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Plaintiffs’ appeal from denial of motion to compel defendant anesthesiology service’s non-party witness to appear for a second EBT to answer questions posed at first EBT denied. An order denying a motion to compel a witness to answer questions is like a ruling at the EBT itself and not appealable as of right, even if on motion on notice on a full record, and plaintiff failed to seek leave to appeal before perfecting. The Court will generally not grant leave to appeal where a party perfects the appeal without first seeking leave to appeal.
Plaintiffs’ motion to compel hospital to disclose records showing when its risk management was first notified of the patient’s condition granted as the hospital failed to meet its burden of showing the records were privileged under the Education Law §6527(3) quality assurance privilege. Martino v Jae Ho Lee ✉
Triborough Bridge and Tunnel Authority’s (TBTA) motion to dismiss on collateral estoppel where a prior federal action was dismissed and the federal court declined to take jurisdiction over the state law claims and for failure to state a cause of action where plaintiff did not allege a special duty denied. TBTA failed to show the negligence and wrongful death claims raised in the state case were decided and dismissed in the federal case where the amended federal pleadings alleged violation of the fourth and fourteenth amendments. The negligence and wrongful death claims in the original federal Complaint were a nullity where superseded by the Amended Complaint and were not decided on by the federal court who instead declined to take jurisdiction of these state law claims.
Administratrix’s Complaint in the state action adequately stated causes of action for negligence and wrongful death as she was not required to show a special duty where defendants had taken custody of her daughter and remained with her at the hospital after she overdosed and sustained a fatal overdose while in their custody. Rosa v Triborough Bridge & Tunnel Auth. ✉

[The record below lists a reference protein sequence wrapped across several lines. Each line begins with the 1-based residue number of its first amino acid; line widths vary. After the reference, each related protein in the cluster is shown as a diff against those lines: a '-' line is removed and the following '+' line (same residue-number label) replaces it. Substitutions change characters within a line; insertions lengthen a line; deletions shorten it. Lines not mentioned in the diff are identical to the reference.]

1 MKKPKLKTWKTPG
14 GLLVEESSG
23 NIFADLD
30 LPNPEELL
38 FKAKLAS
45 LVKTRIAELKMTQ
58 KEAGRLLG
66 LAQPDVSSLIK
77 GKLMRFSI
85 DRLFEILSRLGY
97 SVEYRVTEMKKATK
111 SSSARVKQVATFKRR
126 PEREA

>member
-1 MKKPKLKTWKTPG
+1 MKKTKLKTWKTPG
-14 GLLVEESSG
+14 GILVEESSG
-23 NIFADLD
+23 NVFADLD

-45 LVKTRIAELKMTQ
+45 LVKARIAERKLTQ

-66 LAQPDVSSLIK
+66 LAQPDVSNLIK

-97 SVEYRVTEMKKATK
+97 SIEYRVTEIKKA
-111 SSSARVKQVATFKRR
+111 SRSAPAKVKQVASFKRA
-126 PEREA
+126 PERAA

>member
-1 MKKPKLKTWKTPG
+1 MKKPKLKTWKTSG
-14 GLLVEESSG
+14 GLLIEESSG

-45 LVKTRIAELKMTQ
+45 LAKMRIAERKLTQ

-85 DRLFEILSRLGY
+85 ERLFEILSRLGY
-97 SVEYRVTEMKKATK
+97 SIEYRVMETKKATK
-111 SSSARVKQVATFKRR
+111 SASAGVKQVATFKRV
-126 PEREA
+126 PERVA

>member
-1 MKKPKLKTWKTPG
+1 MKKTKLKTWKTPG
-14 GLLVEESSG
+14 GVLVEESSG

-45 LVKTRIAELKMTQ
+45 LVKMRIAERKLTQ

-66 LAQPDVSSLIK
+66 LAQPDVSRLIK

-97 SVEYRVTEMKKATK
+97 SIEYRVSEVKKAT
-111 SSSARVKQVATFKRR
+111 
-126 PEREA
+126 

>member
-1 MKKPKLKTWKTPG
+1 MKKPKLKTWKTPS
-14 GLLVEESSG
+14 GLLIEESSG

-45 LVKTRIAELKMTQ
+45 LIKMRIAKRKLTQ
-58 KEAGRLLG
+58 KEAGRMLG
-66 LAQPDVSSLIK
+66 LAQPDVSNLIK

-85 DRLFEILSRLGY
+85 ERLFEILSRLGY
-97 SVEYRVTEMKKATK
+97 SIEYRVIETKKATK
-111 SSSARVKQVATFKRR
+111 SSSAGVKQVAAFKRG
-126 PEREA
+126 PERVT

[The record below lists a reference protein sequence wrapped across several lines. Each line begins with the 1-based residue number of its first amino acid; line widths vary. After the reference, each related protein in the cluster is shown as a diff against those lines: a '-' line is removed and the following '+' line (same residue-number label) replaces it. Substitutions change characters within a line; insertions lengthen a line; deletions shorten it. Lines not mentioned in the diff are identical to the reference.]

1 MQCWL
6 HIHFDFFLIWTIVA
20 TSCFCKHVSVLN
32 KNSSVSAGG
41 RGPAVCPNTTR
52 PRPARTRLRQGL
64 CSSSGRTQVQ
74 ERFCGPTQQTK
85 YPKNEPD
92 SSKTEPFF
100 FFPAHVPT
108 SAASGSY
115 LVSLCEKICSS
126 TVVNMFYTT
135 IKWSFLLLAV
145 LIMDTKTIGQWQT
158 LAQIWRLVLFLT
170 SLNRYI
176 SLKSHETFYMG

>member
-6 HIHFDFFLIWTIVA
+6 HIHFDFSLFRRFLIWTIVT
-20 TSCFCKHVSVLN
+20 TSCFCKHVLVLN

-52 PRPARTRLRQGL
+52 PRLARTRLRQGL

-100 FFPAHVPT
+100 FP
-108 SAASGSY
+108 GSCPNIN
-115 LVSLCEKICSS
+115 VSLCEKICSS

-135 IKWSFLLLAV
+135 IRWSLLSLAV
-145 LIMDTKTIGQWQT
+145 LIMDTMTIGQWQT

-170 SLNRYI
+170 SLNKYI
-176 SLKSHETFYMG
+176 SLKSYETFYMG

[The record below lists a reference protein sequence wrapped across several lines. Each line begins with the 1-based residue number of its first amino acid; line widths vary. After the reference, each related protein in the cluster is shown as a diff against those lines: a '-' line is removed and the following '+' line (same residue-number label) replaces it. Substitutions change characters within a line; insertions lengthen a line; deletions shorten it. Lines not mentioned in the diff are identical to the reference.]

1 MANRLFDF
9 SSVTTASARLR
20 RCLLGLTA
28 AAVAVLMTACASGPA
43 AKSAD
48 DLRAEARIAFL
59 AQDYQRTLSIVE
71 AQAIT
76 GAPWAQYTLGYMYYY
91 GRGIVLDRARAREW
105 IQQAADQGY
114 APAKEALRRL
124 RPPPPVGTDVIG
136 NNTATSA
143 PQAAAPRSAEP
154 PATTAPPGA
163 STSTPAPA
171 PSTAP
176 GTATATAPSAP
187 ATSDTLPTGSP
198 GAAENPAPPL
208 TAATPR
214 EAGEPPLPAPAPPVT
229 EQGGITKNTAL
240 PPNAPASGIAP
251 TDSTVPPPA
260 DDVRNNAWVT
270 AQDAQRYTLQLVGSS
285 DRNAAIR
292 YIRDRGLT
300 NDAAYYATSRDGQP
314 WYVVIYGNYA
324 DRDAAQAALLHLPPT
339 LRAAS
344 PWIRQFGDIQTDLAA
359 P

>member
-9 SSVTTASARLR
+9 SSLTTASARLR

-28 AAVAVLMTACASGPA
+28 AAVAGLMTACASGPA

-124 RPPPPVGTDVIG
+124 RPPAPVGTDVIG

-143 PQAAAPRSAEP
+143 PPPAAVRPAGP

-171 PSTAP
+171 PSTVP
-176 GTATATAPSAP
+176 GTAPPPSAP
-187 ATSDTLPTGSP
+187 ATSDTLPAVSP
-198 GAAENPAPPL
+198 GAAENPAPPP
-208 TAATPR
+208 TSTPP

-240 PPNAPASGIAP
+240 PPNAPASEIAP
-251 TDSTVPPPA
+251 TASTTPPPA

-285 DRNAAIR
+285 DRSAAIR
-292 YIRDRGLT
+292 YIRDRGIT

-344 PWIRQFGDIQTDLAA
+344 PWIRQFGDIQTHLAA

Plaintiffs’ CPLR §5003-a motion to enter judgment with interest, costs, and disbursements for 1-defendant’s failure to pay their $4,175,000 portion of the settlement within 21-days of receipt of the general releases denied where plaintiff’s sent the releases by email and “priority mail,” not certified or registered mail return receipt requested as required by §5003-a. Plaintiff’s proof that the releases were received irrelevant without a return receipt as required by §5003-a.
Defendant’s cross-motion for sanctions for frivolous conduct providently denied where plaintiffs’ actions were not “the subject of well-established decisional law” or intended to “harass or maliciously injure” defendant. J. D. T. v Chaimowitz ✉
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Plaintiff’s motion to set aside verdict as against weight of evidence where jury found defendant negligent for maintaining a loose handrail but that the loose handrail was not a proximate cause of her finger fracture denied where jury could wholly discredit plaintiff’s account of how the accident occurred under falsus in uno where there were numerous inconsistencies between her pleadings, EBT testimony, and trial testimony. Where ‘there is a reasonable view of the evidence under which it is not logically impossible to reconcile a finding of negligence but no proximate cause, it will be presumed that, in returning such a verdict, the jury adopted that view’. Jury could also disregard plaintiff’s expert’s opinion on causation that was based on an account of the accident that differed from plaintiff’s account at trial. There was 1 dissent. Galeano v Giambrone ✉